US 3272179 A
Description (OCR text may contain errors)
p 13, 1966 B. E. M. TROBERG SELF-"FITTING TEAT CUP LINER Filed Sept. 15. 1964 AT-roKA/ Y5 United States Patent 3,272,179 ELI -FIT T ING TEAT CUP LHNER Bengt Erik Mikael Troherg, Hamra Gard, Tumba, Sweden, assignor to Alia-Laval AB, Stockholm, Sweden, a corporation of Sweden Filed Sept. 15, 1964, Ser. No. 396,567 Claims priority, application Sweden, Sept. 26, 1963, 10,541/ 63 2 Claims. (Cl. 11914.49)
This invention relates to teat cups for milking machines and more particularly to an improved liner for teat cups.
A teat cup liner consists basically of a top and a tubular body. The top is provided at its upper part with an opening for the insertion of a teat and is generally provided at its lower part with a groove for the insertion of the upper end of a teat cup shell. The tubular body is a prolongation of the inner wall of the top groove and is arranged to be stretched between the ends of the shell.
It has recently been attempted to increase the eflieiency of machine milking systems by increasing the vacuum which is used to effect the milking, while avoiding any adverse effect upon the cows due to the increased vacuum. In this connection, the design of the teat cup liner in general and of its top in particular has become of increasing importance.
The teat cup liners hitherto known in the art are not so constructed that they can fulfill the requirements as to efliciency and lack of adverse effect upon the cows when used in connection with an increased vacuum in modern machine milking systems.
Among the most evident drawbacks inherent in teat cup liners in this respect are that the part of the liner top surrounding the opening for the teat is usually convex or concave and that it is neither thin-walled nor resilient. Consequently, there is a great risk that the teat is squeezed by said part during the milking, which hurts the cow and is detrirnetnal to the milk yield.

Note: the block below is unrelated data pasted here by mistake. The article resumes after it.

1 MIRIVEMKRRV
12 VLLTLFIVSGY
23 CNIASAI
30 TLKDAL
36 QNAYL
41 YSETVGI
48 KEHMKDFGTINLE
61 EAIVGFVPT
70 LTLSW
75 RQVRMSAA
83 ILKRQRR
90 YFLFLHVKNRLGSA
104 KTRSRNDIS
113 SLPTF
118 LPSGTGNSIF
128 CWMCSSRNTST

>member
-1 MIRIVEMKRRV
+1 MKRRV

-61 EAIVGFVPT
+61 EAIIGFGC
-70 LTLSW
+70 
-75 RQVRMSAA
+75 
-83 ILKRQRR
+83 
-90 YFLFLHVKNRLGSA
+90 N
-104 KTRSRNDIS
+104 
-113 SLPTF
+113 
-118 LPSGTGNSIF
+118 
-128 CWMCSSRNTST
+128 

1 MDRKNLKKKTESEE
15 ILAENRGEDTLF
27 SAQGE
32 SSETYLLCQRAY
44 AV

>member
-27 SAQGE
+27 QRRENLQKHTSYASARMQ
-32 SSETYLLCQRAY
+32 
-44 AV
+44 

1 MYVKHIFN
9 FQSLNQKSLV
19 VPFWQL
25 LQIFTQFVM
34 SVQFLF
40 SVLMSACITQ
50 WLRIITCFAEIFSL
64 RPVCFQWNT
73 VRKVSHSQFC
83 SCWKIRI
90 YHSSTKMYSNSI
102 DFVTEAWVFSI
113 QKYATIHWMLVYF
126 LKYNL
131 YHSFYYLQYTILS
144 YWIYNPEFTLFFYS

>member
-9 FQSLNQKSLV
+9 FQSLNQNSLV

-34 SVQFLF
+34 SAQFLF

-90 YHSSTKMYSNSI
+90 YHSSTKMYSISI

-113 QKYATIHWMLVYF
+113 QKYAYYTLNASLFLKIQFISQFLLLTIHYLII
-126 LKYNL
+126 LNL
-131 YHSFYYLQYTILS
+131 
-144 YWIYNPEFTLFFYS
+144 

Further, the hollow space in the top of the prior teat cup liners which surrounds the teat is too small, its dimensions are often arbitrarily chosen and the wall surrounding the hollow space has an essentially semi-circular axial section and a comparatively small thickness. Accordingly, the liner top may be compressed both axially and radially. Owing to this undesirable compression of the liner top, the volume of the hollow space becomes so small that the vacuum, which must keep the teat radially expanded in the hollow space so that the milk channel in the teat remains open, cannot be maintained. Consequently, the teat will be squeezed in this area and, furthermore, the wall of the liner top will directly compress a more or less large part of the teat within said area.
Finally, a number of teat cup liners known in the art are provided with a flange stretching around one end of the teat cup shell and which is so thin that it neither reliably prevents the flange from gliding over the edge of the shell nor con-tributes to supporting and stiffening the liner-top wall near the flange.
The teat cup liner according to the present invention, on the other hand, is so formed in all its parts that it completely eliminates the above-mentioned drawbacks inherent to teat cup liners known in the art and entirely fulfills the requirements as to efficiency and lack of adverse effect upon the cows when used in modern machine mil-king plants.